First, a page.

African American Perspectives: Pamphlets from the Daniel A.P.Murray Collection, 1818-1907
The fourteenth amendment to the Constitution considered : the right to pursue any lawful trade or avocation, without other restraint than such as equally affects all persons, is one of the privileges of citizens of the United States which can not be abridged by state legislation : dissenting opinions of Mr. Justice Field, Mr. Justice Bradley, and Mr. Justice Swayne, of U.S. Supreme Court, in the New Orleans slaughter-house cases.
Supreme Court of the United States. December Term, 1870.
The first clause of the fourteenth amendment changes this whole subject, and removes it from the region of discussion and doubt. It recognizes in express terms, if it does not create, citizens of the United States, and it makes their citizenship dependent upon the place of their birth, or the fact of their adoption, and not upon the constitution or laws of any State or the condition of their ancestry. A citizen of a State is now only a citizen of the United States residing in that State. The fundamental rights, privileges, and immunities which belong to him as a free citizen, now belong to him as a citizen of the United States, and are dependent upon his citizenship of any State. The exercise of these rights and privileges, and the degree of enjoyment received from such exercise, are always more or less affected by the condition and the local institutions of the State, or city, or town where he resides. They are thus affected in a State by the wisdom of its laws, the ability of its officers, the efficiency of its magistrates, and education and morals of its people, and by many other considerations. This is a result which follows from the constitution of society, and can never be avoided, but in in no other way can they be affected by the action of the State, or by the residence of the citizen therein. They do not derive existence from its legislation, and cannot be destroyed by its power.---------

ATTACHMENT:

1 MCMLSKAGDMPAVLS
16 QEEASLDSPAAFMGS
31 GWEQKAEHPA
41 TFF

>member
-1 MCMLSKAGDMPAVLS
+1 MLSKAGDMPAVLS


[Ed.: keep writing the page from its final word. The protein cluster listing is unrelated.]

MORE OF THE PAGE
THE CONGRESSIONAL GLOBE